Do not forget to sip the traditional honey and lemon, maybe adding some slices of fresh ginger. A supplement of 2 x 50mg of vitamin C also supports the body’s immune system.

It’s important to withdraw and rest, reducing the contact that the virus has with others. Pushing our energy reserves can cause the illness to boomerang back, and the viruses around at the moment seem to have an aptitude to do just that. Colds also detoxify deeply through the production and release of mucous and sometimes we should trust this process. Snuggle in, tend to your body that works so hard, and enjoy using some wonderful aromatic medicine.

Sharing the Dalai Lama’s wisdom

Dydd Mawrth, Ionawr 6th, 2009

The beginning of the year and I have been sent these wise words, originally from the Dalai Lama. Feel free to pass them on.

Take into account that great love and great achievements involve great risk.

When you lose, don’t lose the lesson.

Follow the three R’s:
. Respect for self,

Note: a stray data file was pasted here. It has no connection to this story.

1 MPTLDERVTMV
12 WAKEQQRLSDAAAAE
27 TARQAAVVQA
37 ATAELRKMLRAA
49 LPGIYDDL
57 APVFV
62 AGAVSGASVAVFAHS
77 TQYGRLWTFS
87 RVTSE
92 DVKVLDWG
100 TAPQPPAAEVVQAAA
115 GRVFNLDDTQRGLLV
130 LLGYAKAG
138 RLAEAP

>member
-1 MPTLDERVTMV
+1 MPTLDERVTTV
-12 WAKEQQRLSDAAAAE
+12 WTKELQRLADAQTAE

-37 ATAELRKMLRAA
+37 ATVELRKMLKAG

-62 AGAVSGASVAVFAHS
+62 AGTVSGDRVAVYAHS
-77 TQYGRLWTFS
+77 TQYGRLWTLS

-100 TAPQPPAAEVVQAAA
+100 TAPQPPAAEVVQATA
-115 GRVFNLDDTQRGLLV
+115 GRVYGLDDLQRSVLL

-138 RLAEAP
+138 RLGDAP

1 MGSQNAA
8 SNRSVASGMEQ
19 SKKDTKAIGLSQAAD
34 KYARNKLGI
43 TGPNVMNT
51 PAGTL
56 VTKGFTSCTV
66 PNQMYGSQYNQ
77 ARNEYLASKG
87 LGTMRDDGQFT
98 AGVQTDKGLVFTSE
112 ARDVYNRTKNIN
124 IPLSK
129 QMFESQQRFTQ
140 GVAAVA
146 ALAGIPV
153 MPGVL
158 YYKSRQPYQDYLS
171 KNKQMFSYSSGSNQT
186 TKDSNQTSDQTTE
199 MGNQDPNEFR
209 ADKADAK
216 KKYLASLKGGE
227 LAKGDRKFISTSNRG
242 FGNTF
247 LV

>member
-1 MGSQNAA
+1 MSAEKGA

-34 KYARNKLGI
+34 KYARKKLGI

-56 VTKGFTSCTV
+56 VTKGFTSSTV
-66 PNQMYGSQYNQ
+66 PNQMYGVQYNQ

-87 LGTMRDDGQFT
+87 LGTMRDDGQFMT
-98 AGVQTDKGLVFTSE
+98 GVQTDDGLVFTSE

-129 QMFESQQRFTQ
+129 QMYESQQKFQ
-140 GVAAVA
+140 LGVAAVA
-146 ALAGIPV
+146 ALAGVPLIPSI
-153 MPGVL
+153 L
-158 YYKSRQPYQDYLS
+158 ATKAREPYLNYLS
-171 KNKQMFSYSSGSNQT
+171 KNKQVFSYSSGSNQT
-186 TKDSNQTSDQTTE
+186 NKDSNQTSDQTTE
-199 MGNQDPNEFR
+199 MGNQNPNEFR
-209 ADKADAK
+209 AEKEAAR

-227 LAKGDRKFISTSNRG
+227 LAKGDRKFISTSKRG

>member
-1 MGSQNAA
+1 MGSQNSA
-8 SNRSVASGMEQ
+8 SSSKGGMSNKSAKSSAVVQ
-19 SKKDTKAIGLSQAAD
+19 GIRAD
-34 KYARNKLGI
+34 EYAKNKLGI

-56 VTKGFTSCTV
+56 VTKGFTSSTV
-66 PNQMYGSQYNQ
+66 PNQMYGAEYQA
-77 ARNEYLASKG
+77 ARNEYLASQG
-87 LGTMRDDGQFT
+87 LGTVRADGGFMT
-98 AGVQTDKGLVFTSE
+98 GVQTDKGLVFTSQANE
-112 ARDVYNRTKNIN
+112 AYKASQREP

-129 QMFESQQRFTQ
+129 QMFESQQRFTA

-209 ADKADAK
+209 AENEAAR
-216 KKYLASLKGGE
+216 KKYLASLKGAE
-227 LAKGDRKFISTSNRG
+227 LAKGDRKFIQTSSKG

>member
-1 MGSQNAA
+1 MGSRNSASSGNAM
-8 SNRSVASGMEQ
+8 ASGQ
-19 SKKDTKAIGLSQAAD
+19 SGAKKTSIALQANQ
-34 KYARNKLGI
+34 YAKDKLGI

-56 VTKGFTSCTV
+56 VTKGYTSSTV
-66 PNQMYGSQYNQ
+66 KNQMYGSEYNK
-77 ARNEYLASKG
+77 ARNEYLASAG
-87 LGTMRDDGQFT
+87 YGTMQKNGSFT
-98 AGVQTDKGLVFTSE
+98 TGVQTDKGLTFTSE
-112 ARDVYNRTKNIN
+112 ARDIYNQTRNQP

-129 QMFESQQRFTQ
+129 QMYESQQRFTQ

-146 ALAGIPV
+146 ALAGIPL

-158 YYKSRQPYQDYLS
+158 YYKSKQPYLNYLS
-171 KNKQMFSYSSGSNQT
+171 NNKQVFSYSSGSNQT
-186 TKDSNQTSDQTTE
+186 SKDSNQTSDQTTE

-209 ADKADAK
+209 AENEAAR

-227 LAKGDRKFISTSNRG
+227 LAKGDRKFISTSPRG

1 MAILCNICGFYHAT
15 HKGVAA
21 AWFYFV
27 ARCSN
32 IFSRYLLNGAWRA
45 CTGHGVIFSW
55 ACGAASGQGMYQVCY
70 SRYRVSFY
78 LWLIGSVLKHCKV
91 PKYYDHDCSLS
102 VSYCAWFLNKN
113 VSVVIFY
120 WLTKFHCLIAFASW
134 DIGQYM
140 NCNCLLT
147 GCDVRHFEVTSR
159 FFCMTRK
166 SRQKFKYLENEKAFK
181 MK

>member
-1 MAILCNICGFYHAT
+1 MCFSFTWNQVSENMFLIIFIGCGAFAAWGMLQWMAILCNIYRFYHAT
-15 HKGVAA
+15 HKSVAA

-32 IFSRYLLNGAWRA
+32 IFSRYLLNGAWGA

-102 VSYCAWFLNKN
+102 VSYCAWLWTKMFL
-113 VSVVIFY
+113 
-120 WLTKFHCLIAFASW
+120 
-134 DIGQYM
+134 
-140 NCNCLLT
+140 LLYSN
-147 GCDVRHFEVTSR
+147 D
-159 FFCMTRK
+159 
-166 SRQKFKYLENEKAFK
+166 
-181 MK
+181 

. Respect for others and
. Responsibility for all your actions.

Remember that not getting what you want is sometimes a wonderful stroke of luck.

Learn the rules so you know how to break them properly.

Don’t let a little dispute injure a great relationship.

When you realize you’ve made a mistake, take immediate steps to correct it.

Spend some time alone every day.

Open your arms to change, but don’t let go of your values.

Remember that silence is sometimes the best answer.

Live a good, honorable life. Then when you get older and think back, you’ll be able to enjoy it a second time.

A loving atmosphere in your home is the foundation for your life.

In disagreements with loved ones, deal only with the current situation. Don’t bring up the past.

Share your knowledge. It is a way to achieve immortality. 

Be gentle with the earth.